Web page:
Web Application Security

Error Handling in Java web.xml

What is it and why should I care?

Error or exception handling is an important, but often ignored, part of any application. And although there’s a lot to be said on the topic I’m going to cover only a few of the most critical cases in J2EE Web applications.

Essentially, one of the biggest worries about exception handling is that you don’t actually handle the exception. Instead, your code − or the code of some 3rd party library you’re using − allows an exception to bubble up. Once the exception reaches the boundary of your application and enters the container, the specific container/application server you are using determines what semantics are applied in handling the exception. Often times, by default, a standard error page is applied and the exception stack trace is printed on the screen in all its glory. This is definitely a problem, because it gives attackers a lot of information about the system, and can lead to further attacks.

What should I do about it?

Handling this issue is fairly straightforward. The basic advice is to provide error handlers for at least java.lang.Throwable (catches any Java exceptions or errors), and provide more specific handlers for individual exceptions and http error codes (the most common being 404 and 500).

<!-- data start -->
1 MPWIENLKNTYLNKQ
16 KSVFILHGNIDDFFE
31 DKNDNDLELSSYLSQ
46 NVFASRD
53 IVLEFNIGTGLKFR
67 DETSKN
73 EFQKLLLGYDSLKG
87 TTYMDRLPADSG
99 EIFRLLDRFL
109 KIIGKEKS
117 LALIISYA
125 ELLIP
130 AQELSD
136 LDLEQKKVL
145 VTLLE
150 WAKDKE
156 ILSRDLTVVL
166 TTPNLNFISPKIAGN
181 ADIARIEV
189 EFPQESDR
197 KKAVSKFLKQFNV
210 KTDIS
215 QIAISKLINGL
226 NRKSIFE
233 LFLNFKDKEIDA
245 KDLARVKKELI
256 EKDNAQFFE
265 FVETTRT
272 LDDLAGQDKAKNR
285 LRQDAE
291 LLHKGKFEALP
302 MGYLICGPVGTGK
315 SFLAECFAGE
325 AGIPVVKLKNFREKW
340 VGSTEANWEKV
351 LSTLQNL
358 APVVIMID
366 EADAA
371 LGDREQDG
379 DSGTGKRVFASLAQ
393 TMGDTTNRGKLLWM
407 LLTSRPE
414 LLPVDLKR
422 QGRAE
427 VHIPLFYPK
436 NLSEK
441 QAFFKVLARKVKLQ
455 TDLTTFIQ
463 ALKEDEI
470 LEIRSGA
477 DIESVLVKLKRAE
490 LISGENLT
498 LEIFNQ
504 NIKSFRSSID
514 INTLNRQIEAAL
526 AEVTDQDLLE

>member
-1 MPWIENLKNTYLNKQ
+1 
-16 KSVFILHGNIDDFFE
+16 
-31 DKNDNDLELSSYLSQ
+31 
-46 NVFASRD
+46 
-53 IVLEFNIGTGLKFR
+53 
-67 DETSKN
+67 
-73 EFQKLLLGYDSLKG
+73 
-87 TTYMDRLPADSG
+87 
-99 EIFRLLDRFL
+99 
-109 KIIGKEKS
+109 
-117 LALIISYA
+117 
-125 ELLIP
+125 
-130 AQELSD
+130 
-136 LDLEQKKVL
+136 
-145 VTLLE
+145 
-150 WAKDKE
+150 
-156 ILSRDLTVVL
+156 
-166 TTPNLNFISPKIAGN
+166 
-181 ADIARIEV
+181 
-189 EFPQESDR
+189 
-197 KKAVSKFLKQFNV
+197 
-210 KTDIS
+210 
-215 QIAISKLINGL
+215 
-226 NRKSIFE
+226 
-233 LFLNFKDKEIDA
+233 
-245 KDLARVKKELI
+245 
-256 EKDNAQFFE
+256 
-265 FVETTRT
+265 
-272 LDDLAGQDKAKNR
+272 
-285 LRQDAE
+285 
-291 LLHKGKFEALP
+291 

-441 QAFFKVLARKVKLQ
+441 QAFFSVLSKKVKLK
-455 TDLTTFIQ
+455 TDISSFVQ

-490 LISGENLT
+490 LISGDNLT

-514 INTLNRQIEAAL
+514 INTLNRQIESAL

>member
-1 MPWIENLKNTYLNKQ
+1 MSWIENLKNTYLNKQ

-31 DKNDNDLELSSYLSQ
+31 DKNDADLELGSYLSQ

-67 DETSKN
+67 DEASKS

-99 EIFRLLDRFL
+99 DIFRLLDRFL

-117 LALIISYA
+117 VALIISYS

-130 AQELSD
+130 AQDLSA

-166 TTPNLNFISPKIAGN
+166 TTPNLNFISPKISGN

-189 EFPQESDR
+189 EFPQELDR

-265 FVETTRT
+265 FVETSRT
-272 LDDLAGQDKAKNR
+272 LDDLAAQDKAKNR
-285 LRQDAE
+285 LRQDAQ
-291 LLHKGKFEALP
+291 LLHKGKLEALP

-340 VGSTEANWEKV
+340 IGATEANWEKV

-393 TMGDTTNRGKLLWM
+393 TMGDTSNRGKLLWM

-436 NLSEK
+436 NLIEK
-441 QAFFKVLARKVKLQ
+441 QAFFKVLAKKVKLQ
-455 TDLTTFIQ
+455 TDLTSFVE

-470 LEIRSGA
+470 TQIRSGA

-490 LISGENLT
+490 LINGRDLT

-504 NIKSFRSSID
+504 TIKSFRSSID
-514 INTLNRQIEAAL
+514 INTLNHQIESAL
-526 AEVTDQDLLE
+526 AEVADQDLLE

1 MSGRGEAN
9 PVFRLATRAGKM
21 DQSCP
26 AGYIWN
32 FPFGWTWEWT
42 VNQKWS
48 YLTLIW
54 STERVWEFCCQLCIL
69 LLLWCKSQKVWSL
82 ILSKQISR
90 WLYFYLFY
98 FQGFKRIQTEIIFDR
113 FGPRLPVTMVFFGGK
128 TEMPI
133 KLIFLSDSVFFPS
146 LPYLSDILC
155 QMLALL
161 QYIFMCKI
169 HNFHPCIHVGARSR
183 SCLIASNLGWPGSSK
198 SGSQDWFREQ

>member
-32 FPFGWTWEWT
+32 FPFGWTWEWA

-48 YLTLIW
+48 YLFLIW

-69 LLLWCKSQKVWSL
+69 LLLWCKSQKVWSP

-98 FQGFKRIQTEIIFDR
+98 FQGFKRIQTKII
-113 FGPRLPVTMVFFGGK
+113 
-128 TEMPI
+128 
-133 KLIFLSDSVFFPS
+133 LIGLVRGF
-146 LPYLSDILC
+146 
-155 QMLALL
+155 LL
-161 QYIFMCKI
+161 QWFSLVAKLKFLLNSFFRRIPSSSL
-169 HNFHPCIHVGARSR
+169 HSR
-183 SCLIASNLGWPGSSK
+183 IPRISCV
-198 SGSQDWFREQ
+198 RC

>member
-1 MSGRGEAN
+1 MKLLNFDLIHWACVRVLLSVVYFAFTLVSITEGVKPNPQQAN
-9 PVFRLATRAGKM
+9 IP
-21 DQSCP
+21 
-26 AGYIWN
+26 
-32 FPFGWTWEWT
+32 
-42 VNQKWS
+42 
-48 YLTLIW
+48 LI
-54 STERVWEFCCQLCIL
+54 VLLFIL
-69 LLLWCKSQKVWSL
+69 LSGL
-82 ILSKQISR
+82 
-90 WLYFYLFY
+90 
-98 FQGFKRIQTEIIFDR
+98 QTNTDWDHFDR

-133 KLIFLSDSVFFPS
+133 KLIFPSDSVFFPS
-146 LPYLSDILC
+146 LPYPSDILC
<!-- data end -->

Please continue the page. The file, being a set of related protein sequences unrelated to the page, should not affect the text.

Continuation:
An example snippet that can be applied to the web.xml is below:

<error-page>

<error-code>404</error-code>

<location>/error.jsp</location>

</error-page>

<error-page>

<error-code>500</error-code>

<location>/error.jsp</location>

</error-page>

<error-page>

<exception-type>java.lang.Throwable</exception-type>

<location>/error.jsp</location>

</error-page>

Note: error.jsp page should be generic and provide a canned response message of a type that contains no detail that could help an attacker fingerprint the app in any way.

There’s a lot more to know and do in regard to handling exceptions in your application. However, from a security perspective, catching Throwables and the specified error codes provides much of the protection you need.

References

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http://software-security.sans.org/blog/2010/08/11/security-misconfigurations-java-webxml-files

http://www.jtmelton.com/2010/06/02/the-owasp-top-ten-and-esapi-part-7-information-leakage-and-improper-error-handling/